Over the last half century or so, the conservative rich created a massive infrastructure of conservative media, think tanks, lobbyist groups, and astro-turf movements. Liberals, on the other hand, have been very lacking in organization. But this apparently has been changing this last decade. I’d probably say it’s the internet that has been a boon for liberals because the internet makes it easier to do grassroots bottom-up organization which is where liberals excel. The argument, however, is that the internet has boomed along with the wealth of the liberals who started businesses in this sector. So, there was the introduction of tools for grassroots organization at the same time new money was funding liberal organizations and media.

It still seems liberals aren’t quite organized in a lock-step way as is seen among conservatives, but definitely a shift has happened.

The shift the author sees is in that the upper class is shifting away from the Republican party. “The upper class is becoming more educated, more secular, more based in urban America (particularly on the coasts). And the Republican party is becoming more religious, more based in small town America, and becoming less educated.” This argument seems supported by the evidence showing the average IQ of Republicans has decreased since a high point during Reagan’s administration.

Mean Bosses & Inequality

The following video shows one of the many dangers of wealth disparity.

I’ve posted about wealth disparity in the past and I was recently reading the book The Spirit Level by Richard Wilkinson and Kate Pickett (here is the official website: The Equality Trust). Here is a video by the authors:

The data shows the correlation between wealth disparity and a wide variety of health and social problems. Some have argued against this apparent correlation being causally related (or, to the extent there is a causal relation, that the results are necessarily negative… arguing, for example, that wealth disparity is inevitable for economic growth), but the research mentioned in the first video further strengthens this correlation (and the negative conditions that result) by putting it in context of the psychology of human behavior. As Cenk Uygur points out, we all have this predisposition to misuse power (whether we meritoriously gained that power or were merely given it), but this predisposition is just a potential that we can guard against.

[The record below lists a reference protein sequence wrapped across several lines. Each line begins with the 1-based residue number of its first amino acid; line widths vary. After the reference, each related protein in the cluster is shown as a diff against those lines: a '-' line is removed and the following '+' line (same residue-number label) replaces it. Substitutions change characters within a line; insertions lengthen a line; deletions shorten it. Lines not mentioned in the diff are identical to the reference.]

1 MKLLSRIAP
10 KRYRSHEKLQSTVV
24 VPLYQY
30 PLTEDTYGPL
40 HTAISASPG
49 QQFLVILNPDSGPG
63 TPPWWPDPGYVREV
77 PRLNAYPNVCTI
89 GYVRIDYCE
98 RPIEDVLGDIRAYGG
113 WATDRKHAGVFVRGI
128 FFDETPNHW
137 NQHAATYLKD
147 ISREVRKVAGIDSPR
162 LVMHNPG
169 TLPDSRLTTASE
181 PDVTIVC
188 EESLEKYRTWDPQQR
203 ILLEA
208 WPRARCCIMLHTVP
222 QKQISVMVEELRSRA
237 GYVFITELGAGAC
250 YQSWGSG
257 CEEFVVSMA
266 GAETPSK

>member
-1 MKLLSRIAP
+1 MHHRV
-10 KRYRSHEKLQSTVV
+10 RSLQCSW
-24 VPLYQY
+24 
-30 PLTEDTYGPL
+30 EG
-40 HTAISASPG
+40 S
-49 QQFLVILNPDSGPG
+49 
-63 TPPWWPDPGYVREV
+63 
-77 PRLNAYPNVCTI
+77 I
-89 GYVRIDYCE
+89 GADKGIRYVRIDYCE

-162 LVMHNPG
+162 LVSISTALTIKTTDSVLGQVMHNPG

As a liberal, I’d argue that if you remove the temptation by decreasing the wealth disparity, then you don’t have to worry about people struggling to resist the corrupting influence of too much power. Anyways, as the data shows, societies with high wealth disparities are bad even for the wealthy in that they too suffer greater problems than the wealthy in societies with low wealth disparities. So, it does no one any good… no matter what conservatives may claim about some hypothetical meritocracy.

Even if they were correct that the economy grows quicker with greater inequality, that is hardly a moral argument for inequality (What good is growth merely for the sake of growth?). As the US data shows, even though the economy is growing, this only directly benefits the upper class. This growing economy isn’t increasing the living wage or employment rates of the lower classes.

If you’re wondering about criticisms of the data and correlations from The Spirit Level, here are some relevant links:

http://www.leftfootforward.org/2010/07/debunking-the-rights-attacks-on-the-spirit-level/

http://www.thersa.org/__data/assets/pdf_file/0008/328517/Kate-Pickett-and-Richard-Wilkinson-Responses-to-All-Critics.pdf

http://www.equalitytrust.org.uk/saunders-response

http://www.guardian.co.uk/commentisfree/2010/jul/09/spirit-level-policy-exchange

The next video is a debate the authors of The Spirit Level had with one of their critics:

Here are some further videos:

Status Anxiety

Here is a fairly nice documentary. 

Many great points are brought up about the ideal of a meritocratic society.  One point made that I highly agree with is that if the rich deserve to be rich, then the poor deserve to be poor.